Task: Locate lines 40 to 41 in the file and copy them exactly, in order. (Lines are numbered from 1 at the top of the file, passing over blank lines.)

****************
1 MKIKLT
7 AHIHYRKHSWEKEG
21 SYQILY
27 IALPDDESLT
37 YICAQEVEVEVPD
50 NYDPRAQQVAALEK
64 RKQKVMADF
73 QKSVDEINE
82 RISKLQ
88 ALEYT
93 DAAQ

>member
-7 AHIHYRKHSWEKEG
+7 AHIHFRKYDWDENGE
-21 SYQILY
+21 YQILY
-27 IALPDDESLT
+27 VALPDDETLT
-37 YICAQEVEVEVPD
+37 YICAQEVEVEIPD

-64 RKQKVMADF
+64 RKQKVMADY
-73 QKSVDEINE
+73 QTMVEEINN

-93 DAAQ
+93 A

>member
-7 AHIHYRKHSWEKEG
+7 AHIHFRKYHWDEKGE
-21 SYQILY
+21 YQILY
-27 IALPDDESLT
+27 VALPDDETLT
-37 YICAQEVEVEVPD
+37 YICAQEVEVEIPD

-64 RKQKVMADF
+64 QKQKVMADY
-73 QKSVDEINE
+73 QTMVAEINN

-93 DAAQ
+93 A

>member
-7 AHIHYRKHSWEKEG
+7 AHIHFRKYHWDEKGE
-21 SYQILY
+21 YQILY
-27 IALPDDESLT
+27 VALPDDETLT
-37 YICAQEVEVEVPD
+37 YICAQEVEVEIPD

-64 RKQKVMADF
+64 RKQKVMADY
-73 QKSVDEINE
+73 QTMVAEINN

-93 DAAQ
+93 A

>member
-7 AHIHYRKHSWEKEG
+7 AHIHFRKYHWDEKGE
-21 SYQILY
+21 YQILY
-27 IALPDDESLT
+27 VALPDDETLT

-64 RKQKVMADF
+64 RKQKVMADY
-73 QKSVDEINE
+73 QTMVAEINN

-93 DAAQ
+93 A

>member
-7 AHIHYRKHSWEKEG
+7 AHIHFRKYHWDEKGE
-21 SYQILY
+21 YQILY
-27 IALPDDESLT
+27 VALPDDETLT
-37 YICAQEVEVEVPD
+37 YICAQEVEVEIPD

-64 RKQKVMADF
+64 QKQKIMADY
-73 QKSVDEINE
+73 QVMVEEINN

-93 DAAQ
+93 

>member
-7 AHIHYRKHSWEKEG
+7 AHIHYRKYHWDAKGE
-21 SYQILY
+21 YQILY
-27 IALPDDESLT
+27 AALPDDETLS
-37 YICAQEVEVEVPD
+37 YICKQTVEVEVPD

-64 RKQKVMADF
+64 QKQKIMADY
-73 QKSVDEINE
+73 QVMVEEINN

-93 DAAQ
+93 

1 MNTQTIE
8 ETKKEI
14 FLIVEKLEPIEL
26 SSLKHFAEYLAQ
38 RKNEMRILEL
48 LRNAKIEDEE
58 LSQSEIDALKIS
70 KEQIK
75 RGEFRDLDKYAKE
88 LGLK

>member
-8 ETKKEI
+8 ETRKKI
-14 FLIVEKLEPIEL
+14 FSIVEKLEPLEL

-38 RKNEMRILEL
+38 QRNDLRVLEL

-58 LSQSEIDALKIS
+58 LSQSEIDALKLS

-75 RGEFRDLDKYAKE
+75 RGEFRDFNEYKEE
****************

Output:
-93 DAAQ
+93 A